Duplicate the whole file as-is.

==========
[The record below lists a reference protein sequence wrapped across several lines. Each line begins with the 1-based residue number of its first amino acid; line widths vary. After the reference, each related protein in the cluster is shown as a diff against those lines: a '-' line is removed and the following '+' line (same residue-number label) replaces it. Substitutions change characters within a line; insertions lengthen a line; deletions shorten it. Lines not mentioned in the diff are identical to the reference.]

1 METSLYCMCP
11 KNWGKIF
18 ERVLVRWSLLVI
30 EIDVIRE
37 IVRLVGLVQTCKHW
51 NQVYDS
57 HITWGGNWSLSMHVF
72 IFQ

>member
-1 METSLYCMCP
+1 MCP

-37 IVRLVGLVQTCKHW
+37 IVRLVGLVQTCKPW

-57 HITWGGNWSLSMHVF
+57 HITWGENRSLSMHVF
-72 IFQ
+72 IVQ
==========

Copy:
[The record below lists a reference protein sequence wrapped across several lines. Each line begins with the 1-based residue number of its first amino acid; line widths vary. After the reference, each related protein in the cluster is shown as a diff against those lines: a '-' line is removed and the following '+' line (same residue-number label) replaces it. Substitutions change characters within a line; insertions lengthen a line; deletions shorten it. Lines not mentioned in the diff are identical to the reference.]

1 METSLYCMCP
11 KNWGKIF
18 ERVLVRWSLLVI
30 EIDVIRE
37 IVRLVGLVQTCKHW
51 NQVYDS
57 HITWGGNWSLSMHVF
72 IFQ

>member
-1 METSLYCMCP
+1 MCP

-37 IVRLVGLVQTCKHW
+37 IVRLVGLVQTCKPW

-57 HITWGGNWSLSMHVF
+57 HITWGENRSLSMHVF
-72 IFQ
+72 IVQ